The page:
BC Lions’ linebacker, Bo Lokombo gives his insight on the NCAA Football National Championship. Needless to say, the former standout from Oregon knows who he’s cheering for and give his prediction for the game.
By Kadie Smith
There was 2:33 left on the clock with Auburn on offence. The Ducks had just miraculously erased a 19-11 deficit, converting on fourth-and-5 for a 55-yard touchdown and nailing the two-point convert to Jeff Maehl.
Auburn had held the Ducks’ offence in line all game, pinning them to just 75 yards on the ground after averaging over 300 a game all season, but Oregon’s defence was just as capable. They had managed to keep the Tigers to 21 points below their season average. Just hold them there.
The snap. Auburn’s Michael Dyer breaks away and heads deep into Oregon territory for 37 yards before he is tackled by Eddie Pleasant…or not. Defenders relaxed and Dyer broke away. He never hit the ground.
A 19-yard field goal as time expired gave the Tigers a 22-19 victory and killed Oregon’s dreams of winning their first-ever national championship.
“I thought we had him there,” said Lokombo, a former Duck and now linebacker for the BC Lions. He remembers that 2011 loss well. That one still stings, and likely always will.
No. 1 Oregon has a chance at the title again Monday night as they square off against No. 4 Ohio St., and as Lokombo explains, he’ll never stop feeling like a part of him still plays on the team.
“There are only a few guys that I played with that are still on the team. I went down over the holidays and worked out with them and it’s like I never left,” he said. “They’re asking me questions, I’m getting emotional with them.” There’s a culture in American college sports, a hunger, an unwavering attachment, that is, for the most part, foreign to Canadians.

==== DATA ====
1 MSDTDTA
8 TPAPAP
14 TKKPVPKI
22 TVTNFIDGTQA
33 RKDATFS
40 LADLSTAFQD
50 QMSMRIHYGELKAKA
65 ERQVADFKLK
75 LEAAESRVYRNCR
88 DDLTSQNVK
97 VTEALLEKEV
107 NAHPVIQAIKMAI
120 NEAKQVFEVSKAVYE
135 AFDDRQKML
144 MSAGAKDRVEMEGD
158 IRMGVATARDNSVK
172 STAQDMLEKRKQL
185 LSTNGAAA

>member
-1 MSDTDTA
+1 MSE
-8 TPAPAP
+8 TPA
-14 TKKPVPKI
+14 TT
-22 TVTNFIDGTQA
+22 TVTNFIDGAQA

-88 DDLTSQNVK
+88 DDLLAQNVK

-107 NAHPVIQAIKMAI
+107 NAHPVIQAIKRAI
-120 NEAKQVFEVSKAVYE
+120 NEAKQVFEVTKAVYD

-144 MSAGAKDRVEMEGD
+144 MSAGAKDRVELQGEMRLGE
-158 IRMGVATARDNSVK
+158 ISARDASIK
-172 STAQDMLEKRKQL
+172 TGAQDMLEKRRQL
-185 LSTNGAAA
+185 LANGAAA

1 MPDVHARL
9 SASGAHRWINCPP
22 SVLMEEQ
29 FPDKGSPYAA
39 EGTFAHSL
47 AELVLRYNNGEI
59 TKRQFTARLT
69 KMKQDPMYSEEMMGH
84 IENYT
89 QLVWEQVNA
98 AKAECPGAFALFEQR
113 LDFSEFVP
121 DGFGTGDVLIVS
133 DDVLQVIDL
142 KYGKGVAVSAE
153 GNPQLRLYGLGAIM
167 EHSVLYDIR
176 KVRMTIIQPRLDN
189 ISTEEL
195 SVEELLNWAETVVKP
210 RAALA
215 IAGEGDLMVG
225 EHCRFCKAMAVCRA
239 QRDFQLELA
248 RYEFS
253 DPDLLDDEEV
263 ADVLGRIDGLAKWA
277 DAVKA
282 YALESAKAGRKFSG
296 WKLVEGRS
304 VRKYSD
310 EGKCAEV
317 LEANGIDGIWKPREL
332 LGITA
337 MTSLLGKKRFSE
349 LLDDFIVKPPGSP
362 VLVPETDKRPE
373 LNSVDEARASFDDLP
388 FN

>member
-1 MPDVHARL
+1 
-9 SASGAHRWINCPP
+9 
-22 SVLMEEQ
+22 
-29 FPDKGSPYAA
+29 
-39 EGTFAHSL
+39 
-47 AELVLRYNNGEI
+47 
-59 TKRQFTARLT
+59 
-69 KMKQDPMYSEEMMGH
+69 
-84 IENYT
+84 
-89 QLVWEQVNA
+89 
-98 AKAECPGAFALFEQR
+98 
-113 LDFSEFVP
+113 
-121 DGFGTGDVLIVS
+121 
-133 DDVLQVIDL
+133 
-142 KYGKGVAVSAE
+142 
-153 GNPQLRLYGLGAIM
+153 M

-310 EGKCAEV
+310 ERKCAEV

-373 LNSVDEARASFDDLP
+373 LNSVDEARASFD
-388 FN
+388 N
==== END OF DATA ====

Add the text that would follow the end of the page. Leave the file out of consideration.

It was a big change for Canadian Lokombo when he was recruited by the Ducks after playing his junior prep season at South Eugene High School in Eugene, OR. As he explained, “there’s a brotherhood there that we don’t really see up here. Everyone is so attached to what they’re playing for and the fans are so intense; the atmosphere, that’s what really gets you. Football is the number-one sport there”
For Lokombo, this game means just as much as if he were still playing. Just one year removed from the Ducks uniform, he still gets chills every game day.
With arguable one of the best quarterbacks to ever suit up in Marcus Mariota, who’s started every game since he was a redshirt freshman, thrown a touchdown pass in each of those games, and who’s on pace for the lowest interception percentage in college football history, the Ducks look poised to take the title. Add to that, a lightning-fast offence, who racked up 50 points over the defending-national-champion Florida State Seminoles in the Rose Bowl, and as Lokombo puts it, “Oregon can’t be beat.”If there’s a knock against Oregon, it comes in the form of personality. The team makes running up the score look like a chore. They’re the only organization to make a failed drug test seem like a reading of the minutes from a caucus meeting. Mariota won’t be photographed in Vegas if Oregon wins. In fact, he still won’t hint as his future or hire an agent.
But maybe that’s what college football needs: a quiet guy to take the reins. “Marcus is beyond humble,” said Lokombo, who played with Mariota for two years when the pivot was still a sophmore. “People like to knock him, but he’s an incredible leader. They’re in this game because of his leadership. He’s going to take this team far and be a great pro.”
“Predictions? Oregon wins 34-14. Our offence is just unstoppable, and our defence will shut down Ohio St.,” He said. Still referring to the team as “us” and “our”. “I’ll never stop doing that,” he chuckled.
Head coach Mark Helfrich has won 24 of his 27 games since taking over and the Ducks are six-point favourites to win. As Chip Kelly said after Oregon’s loss in 2011, “we’ll be back.” And on Monday, they will be.